When I speak of religion I do not have in mind lip service or mere conformity with the external forms of religion. I envision rather a national and personal spirituality that recognizes in heart and mind the universal fatherhood of God and the brotherhood of man. An attack on one religion inevitably weakens all religious faiths, since the basis of all true religion is charity, justice and tolerance. If men will only live up to these simple concepts of all religion--charity, justice and tolerance--democracy will be safe. If we permit our spiritual life to be weakened, democracy will be surely threatened.

—Herbert H. Lehman, New York Times, New York, N.Y., Oct. 18, 1939.

In the past many have talked glibly of democracy as if it were something that could be bought on the market place--something to provide soft living and freedom from sacrifice and danger. That is not the fabric of which true democracy is made. That is not the democracy for which men have nobly died. True democracy is an expression of faith--a vital and dynamic force--a call to duty and sacrifice from which we may not draw back.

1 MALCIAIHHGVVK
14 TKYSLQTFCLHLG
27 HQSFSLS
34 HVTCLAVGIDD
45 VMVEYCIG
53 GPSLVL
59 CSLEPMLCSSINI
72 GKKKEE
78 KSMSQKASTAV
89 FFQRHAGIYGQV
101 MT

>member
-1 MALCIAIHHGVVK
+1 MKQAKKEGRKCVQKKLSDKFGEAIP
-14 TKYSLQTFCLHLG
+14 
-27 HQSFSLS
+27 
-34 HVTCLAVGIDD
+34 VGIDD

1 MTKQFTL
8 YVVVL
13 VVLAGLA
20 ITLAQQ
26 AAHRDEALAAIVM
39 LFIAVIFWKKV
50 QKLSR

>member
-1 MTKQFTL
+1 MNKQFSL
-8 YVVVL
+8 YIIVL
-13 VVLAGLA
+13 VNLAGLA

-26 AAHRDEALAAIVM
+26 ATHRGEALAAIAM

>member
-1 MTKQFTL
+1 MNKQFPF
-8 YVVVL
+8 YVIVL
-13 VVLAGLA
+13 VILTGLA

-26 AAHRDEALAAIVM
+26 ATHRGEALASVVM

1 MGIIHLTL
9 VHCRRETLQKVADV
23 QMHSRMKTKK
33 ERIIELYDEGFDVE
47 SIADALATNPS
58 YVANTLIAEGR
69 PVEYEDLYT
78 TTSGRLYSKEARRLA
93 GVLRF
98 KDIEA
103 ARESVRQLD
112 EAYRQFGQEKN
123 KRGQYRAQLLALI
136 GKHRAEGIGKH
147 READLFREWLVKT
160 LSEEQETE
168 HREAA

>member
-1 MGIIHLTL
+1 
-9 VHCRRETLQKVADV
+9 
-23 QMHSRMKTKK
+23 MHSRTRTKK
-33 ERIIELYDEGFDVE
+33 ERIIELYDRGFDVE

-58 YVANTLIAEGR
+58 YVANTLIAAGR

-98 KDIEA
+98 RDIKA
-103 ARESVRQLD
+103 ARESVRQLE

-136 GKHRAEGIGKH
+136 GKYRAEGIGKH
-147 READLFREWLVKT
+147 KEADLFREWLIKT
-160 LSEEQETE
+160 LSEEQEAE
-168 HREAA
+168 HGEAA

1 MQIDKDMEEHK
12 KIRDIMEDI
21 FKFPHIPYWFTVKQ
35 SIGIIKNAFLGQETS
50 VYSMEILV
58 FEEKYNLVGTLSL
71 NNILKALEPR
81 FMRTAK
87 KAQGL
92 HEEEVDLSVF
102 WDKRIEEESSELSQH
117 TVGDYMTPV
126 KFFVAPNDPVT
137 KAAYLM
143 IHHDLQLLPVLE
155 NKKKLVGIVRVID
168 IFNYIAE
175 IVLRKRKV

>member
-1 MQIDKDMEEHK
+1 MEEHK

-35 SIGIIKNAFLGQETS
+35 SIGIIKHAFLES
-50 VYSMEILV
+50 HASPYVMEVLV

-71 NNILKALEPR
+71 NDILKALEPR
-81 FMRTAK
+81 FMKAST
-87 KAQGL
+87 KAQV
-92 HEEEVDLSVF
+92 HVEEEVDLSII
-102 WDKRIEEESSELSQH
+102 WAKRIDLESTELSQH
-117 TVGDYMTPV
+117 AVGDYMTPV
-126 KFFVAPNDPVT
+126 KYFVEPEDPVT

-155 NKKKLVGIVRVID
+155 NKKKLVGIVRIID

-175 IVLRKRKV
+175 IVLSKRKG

—Herbert H. Lehman, New York Times, New York, N.Y., June 3, 1942.

We must not confuse liberty with license. License is freedom unchecked, liberty is freedom checked by laws made by the consent of the governed. Liberty is life; license is death. Liberty means growth; license means decay. Liberty is progress; license is retrogression.

—J. Leonard Levy, The Jewish Voice, St. Louis, Mo., April 10, 1914.

The paradox of freedom is its dependence upon restraint, upon laws and regulations insuring that no American deprive his neighbor of the inalienable right to pursue his own good in his own way.

—Hillel E. Silverman, Dallas Morning News, Dallas, Texas, Nov. 25, 1955.